I know that most of us who suffer mentally problems don’t like to be lined out with a Personality disorder or an other mentally disorder diagnose which we don’t like to accept or were we don’t want to hear about. I’m no different to that. I also walked the way rejection. I also rejected every mental disorder diagnose for years – I wanted to be accepted as ‘Neuro typical without any mental problems’. I didn’t want to hear or know about it, I didn’t suffer a mental disorder, I also didn’t want to hear about my history or about the past. I was strong, nothing was wrong with me because I could survive everything, it had to be a physical problem – but it was a big lie, told by my own misleading mind. I hated to be diagnosed or to accept ‘I have problems and I need help’. So I know how hard it is to accept a diagnose of a mental disorder .

Especially a diagnose which is so painful and hard to understand, and which carries a  very stigmatizing character. But I did accept eventually and I also will beat the monster inside of me.

So a diagnose will never be something to please or pleasure, and in a way it will always hurt until you learn to accept who you are and which problems you need to face and fight. So I don’t write to please, pleasure or hurt someone. I write to explain something. Because the diagnose of a tertiary and also secondairy “structural dissociation” – is still very misplaced, misunderstood, unknown and very often wrongly explained.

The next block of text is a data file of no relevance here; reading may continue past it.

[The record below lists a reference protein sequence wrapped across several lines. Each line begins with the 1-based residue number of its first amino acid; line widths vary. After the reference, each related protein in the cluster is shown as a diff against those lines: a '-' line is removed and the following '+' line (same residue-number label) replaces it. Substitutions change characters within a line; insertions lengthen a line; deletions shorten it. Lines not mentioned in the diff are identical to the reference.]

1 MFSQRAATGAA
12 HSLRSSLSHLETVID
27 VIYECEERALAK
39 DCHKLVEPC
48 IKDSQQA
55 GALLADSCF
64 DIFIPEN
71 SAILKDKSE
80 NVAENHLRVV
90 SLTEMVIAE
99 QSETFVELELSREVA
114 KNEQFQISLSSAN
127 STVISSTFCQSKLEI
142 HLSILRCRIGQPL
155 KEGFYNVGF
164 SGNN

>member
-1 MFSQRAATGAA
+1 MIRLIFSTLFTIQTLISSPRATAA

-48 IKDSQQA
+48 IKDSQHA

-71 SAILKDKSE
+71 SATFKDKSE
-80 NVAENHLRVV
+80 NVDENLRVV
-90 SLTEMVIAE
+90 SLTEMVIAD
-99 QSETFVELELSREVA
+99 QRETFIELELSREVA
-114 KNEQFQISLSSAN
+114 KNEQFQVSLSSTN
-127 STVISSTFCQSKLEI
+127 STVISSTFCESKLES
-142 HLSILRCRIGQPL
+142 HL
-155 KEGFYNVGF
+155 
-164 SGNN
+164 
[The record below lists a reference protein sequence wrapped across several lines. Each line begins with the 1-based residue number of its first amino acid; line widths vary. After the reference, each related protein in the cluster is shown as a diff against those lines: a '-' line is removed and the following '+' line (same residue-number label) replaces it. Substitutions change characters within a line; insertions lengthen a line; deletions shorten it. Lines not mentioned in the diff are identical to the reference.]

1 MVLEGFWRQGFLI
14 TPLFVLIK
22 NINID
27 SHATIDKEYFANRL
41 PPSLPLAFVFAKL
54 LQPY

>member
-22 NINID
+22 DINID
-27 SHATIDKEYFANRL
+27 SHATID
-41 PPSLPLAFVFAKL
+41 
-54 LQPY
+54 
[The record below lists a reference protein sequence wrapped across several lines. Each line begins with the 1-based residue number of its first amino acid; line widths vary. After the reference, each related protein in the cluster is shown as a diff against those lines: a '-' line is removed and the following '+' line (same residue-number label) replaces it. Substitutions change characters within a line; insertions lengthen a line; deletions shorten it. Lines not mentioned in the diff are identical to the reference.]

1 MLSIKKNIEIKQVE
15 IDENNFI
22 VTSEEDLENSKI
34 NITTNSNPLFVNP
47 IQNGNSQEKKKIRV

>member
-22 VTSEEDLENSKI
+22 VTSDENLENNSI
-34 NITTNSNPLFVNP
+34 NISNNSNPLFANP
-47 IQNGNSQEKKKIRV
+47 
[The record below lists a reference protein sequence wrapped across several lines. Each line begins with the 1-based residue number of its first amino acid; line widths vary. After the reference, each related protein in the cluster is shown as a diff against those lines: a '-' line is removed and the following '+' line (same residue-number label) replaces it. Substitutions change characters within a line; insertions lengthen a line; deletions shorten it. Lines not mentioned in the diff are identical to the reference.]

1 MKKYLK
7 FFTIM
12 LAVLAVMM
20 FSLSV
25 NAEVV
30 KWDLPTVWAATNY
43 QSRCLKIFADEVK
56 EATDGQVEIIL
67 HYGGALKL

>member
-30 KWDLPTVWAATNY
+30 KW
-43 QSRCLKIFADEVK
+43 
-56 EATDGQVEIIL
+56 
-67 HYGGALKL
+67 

And likewise,there are DID sufferers misdiagnosed with a personality or other mentally disorder,
there are also OSDD+ sufferers misdiagnosed with a the diagnose MPD or DID

Suffering a DID 

In my previous column the diagnostically reality of a SD-DID sufferer I wrote:

Are all DID diagnoses a tertiary structural dissociation?
And I answered to it:
Technically and to the theory of a Structural Dissociation: YES
Realistic and to the present time of a global diagnostically acceptance and understanding of a Structural Dissociation: NO

Until this moment a level 2 and 3 of the structural dissociation of the personality are a diagnostically mess and you also get easily misinformed about a level 3 SD-DID. Because there is still no suitable diagnostically DSM category to define a Complex Trauma (CPTSD) with severe dissociative symptoms. And there is also still a big leg of understanding to the SD theory and diagnosticians who can proper diagnose a trauma related structural dissociation of the personality. 

Result: Level 2 and 3 of a Structural Dissociation are totally mixed up as a Dissociative Identity Disorder. And DID sufferers still get stigmatized by a global a populistic presentation of unrealistic switching behavior which isn’t a realistic match to someone who suffers a Tertiary Structural dissociation of the personality. 

In reaction someone commented to it:

The diagnosis of MPD (multiple personality disorder) was renamed as DID
but the DSM criteria barely changed, so that part I don’t follow

The DSM – DID criteria A holds:

  • Disruption of identity characterized by two or more distinct personality states. ANP states !

Here the biggest misunderstanding starts already.
Lots of people mess up the explanation and understanding of the EP and ANP (alters, hosts, personality parts or personality state, etc.):

An Emotional personality Part (EP)
An Apparently Normal Personality state (ANP)

  1. Emotional Personality part (EP)
    Every human being is gifted with emotions and a personality.